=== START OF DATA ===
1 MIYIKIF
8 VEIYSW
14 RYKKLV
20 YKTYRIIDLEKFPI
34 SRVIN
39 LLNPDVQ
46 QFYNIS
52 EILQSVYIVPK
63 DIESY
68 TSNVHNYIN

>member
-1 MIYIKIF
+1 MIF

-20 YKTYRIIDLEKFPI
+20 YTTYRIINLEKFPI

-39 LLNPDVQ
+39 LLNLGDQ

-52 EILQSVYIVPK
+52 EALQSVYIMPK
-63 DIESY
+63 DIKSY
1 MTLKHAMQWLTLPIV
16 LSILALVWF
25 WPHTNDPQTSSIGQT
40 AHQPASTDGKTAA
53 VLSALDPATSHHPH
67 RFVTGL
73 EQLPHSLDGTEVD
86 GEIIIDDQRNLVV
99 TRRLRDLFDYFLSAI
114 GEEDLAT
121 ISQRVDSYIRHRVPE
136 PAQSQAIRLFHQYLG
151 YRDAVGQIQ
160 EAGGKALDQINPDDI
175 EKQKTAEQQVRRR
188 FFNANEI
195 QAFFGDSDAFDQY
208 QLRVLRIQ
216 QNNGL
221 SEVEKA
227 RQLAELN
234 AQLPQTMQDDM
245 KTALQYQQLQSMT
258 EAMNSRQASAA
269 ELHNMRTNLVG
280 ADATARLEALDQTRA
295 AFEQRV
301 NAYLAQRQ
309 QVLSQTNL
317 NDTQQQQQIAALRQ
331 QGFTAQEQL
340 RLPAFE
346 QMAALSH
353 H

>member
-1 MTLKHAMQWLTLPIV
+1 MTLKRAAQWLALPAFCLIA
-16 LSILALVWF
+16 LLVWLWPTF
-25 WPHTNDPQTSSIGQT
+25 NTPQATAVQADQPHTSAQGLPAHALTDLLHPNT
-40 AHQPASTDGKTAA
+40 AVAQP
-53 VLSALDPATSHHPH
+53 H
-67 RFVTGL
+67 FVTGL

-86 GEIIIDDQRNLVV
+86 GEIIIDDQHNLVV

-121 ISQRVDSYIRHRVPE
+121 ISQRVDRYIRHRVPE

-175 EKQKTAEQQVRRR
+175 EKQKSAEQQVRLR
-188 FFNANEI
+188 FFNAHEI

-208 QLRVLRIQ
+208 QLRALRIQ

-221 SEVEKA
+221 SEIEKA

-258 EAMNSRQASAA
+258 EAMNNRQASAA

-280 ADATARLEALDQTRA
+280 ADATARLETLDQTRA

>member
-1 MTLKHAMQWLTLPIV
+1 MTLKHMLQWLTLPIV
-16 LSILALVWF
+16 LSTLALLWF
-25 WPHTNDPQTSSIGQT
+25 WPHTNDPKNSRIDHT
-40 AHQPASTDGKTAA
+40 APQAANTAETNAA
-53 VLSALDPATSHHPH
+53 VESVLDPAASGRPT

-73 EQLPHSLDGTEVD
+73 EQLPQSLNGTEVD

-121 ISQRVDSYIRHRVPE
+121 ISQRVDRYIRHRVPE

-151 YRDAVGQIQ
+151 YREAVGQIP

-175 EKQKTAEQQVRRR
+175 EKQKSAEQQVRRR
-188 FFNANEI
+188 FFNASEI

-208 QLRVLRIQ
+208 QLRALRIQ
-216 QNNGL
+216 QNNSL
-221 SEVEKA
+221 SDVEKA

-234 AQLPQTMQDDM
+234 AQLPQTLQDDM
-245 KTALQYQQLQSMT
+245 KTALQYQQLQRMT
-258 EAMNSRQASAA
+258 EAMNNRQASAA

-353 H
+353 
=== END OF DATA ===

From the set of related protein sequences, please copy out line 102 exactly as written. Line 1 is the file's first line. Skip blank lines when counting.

-175 EKQKTAEQQVRRR